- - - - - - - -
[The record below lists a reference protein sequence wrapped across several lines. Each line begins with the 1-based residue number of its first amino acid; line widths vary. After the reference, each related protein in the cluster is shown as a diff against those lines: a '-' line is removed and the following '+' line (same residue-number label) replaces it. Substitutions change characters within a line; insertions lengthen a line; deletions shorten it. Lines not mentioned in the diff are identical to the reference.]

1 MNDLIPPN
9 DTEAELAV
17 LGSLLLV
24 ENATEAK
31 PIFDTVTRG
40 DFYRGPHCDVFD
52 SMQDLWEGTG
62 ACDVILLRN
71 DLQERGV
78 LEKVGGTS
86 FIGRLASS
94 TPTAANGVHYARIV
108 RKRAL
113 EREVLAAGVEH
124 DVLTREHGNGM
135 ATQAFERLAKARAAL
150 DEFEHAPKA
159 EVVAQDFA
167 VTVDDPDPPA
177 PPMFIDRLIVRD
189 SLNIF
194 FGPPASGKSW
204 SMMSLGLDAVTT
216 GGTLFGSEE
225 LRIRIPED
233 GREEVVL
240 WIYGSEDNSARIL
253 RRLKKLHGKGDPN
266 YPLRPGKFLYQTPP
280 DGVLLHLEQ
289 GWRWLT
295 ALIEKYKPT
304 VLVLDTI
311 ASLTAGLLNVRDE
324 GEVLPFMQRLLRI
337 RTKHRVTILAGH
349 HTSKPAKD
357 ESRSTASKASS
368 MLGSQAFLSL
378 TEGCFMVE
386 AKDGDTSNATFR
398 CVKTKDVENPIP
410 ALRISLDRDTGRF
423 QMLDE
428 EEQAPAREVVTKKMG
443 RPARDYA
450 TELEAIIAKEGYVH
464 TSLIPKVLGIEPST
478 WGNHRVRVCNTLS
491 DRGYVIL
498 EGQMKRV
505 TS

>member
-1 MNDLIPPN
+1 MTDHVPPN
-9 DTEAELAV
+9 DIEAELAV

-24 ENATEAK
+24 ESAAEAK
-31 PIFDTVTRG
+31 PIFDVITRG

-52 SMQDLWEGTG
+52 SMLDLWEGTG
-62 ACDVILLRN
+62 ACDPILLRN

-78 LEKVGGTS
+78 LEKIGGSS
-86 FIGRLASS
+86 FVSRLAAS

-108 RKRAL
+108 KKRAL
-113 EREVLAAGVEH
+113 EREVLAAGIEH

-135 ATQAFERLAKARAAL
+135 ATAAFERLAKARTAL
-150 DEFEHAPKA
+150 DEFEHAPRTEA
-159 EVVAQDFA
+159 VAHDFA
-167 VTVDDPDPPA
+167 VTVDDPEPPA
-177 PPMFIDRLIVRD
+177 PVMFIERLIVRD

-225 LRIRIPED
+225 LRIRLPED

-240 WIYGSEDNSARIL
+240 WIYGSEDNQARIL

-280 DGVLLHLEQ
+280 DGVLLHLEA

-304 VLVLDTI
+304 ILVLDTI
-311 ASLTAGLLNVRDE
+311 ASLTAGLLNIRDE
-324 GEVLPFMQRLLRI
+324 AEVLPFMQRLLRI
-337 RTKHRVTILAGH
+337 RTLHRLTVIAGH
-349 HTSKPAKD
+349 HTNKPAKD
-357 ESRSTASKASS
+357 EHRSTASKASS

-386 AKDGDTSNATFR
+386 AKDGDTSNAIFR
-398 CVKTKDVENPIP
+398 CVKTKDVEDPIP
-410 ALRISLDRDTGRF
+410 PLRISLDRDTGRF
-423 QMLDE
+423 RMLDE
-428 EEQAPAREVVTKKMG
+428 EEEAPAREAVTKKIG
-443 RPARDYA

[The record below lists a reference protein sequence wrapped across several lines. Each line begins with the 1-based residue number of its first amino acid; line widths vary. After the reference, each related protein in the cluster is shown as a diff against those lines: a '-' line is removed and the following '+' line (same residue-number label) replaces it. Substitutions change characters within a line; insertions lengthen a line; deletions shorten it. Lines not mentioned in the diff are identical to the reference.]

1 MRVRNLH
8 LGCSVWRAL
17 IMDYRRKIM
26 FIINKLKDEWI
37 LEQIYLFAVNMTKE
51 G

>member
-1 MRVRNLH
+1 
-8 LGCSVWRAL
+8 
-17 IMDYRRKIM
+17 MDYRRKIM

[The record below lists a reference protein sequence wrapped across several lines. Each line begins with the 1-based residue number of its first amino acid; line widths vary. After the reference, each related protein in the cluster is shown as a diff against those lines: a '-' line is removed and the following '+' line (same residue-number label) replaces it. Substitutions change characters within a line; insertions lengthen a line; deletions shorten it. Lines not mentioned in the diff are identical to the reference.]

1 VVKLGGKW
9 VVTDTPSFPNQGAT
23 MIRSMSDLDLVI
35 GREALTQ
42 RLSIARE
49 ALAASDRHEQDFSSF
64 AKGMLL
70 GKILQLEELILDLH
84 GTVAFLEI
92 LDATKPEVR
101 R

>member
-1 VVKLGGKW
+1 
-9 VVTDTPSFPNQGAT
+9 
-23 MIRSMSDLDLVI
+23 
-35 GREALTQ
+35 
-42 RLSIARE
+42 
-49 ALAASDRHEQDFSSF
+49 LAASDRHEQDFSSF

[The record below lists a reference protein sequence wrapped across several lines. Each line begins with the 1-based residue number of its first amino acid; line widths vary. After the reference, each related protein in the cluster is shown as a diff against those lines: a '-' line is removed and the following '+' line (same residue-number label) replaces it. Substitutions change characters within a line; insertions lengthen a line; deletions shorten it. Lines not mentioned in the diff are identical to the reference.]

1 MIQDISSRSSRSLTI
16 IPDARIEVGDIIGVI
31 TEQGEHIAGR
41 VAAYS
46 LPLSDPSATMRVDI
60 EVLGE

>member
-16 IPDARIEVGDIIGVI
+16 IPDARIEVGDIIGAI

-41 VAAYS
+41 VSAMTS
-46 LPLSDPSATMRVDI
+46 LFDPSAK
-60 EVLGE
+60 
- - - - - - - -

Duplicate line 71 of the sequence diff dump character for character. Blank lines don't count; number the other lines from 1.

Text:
-108 RKRAL